Abstract and Keywords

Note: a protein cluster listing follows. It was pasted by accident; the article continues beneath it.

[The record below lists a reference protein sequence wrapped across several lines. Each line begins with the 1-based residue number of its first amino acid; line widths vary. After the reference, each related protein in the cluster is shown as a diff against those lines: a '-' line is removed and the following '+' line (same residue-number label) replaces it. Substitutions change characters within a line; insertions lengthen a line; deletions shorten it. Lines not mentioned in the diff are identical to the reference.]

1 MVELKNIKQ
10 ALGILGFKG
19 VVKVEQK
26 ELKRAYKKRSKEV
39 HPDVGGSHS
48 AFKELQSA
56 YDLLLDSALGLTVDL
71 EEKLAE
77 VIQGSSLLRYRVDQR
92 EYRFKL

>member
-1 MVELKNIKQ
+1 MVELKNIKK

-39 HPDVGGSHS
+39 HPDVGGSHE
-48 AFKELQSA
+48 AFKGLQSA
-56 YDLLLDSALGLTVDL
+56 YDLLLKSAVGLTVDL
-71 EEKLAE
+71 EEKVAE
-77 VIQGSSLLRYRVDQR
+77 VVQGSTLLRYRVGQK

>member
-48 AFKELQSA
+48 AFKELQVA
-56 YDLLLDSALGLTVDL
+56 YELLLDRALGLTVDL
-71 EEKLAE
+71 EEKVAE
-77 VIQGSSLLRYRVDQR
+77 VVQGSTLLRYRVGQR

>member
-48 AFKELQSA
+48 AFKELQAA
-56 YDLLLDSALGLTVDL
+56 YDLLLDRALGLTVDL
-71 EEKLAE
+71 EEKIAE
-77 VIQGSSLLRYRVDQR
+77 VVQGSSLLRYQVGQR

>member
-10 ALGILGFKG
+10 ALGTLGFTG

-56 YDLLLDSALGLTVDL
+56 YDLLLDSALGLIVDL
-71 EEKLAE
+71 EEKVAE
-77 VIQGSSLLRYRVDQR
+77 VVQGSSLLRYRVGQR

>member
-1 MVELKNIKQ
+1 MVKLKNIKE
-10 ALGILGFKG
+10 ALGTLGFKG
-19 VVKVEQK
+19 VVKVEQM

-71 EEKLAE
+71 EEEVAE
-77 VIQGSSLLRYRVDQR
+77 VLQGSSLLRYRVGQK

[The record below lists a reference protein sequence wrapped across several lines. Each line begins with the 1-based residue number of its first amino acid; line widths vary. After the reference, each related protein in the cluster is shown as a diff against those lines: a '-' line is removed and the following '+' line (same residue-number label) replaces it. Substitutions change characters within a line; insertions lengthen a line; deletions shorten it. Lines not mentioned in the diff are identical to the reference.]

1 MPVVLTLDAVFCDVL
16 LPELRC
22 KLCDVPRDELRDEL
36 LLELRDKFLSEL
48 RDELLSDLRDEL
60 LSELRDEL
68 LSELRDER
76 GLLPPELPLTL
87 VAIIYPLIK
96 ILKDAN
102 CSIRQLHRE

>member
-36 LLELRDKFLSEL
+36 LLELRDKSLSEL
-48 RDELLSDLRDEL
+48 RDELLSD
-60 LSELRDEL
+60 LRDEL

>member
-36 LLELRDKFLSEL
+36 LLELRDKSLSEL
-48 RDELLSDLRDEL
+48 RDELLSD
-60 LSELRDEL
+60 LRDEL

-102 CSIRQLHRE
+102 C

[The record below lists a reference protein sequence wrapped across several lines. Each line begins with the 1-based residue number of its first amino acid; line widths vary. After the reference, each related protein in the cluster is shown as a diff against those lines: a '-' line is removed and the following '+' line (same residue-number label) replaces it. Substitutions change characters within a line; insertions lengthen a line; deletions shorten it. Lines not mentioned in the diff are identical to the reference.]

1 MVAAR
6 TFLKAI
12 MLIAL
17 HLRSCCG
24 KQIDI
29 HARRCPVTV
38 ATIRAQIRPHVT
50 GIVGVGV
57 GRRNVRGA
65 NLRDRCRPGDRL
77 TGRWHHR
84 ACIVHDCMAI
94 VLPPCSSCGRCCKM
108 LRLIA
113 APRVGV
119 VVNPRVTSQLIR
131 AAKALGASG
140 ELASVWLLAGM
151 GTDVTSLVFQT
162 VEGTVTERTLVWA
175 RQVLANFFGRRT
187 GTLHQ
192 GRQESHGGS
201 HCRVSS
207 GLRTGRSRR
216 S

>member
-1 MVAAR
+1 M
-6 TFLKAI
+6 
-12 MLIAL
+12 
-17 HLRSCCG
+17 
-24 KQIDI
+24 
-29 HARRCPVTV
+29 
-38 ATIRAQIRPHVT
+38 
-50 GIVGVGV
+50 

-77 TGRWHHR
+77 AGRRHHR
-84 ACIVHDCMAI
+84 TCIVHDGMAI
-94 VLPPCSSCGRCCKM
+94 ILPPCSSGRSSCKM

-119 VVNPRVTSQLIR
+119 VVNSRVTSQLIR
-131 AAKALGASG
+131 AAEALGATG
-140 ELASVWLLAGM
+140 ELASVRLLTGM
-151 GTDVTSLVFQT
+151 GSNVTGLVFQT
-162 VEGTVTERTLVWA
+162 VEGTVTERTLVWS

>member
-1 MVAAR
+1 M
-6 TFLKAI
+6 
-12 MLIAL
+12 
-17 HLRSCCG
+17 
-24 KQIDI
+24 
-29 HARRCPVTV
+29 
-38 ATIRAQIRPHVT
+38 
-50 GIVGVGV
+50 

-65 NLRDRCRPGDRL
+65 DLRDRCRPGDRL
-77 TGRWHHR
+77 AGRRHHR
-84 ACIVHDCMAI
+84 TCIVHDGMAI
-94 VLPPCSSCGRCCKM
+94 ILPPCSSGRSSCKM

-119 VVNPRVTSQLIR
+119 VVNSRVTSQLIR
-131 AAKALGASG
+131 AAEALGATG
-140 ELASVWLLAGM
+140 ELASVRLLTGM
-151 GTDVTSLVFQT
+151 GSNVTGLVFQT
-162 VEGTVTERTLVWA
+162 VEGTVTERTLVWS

This article outlines the workings of those places that acted as arenas for trade and exchange in mid Saxon England, by exploring the terms that have been applied to them, how modern scholars have interpreted them, and how recent discoveries may point to future research directions. The impact of Henri Pirenne's work on stimulating discussion about the nature of trade contacts and of Carolingian social structures has ensured an extensive historiography. Richard Hodges saw kings exerting a high degree of control over trade, long-distance contact being utilized politically for reciprocal exchanges of prestige goods. ‘Productive’ sites are ‘places, whether excavated or metal-detected, that produce large quantities of coin and metalwork finds’. The processes Dark Age Economics strove to disentangle have undoubtedly become more complex and nuanced.
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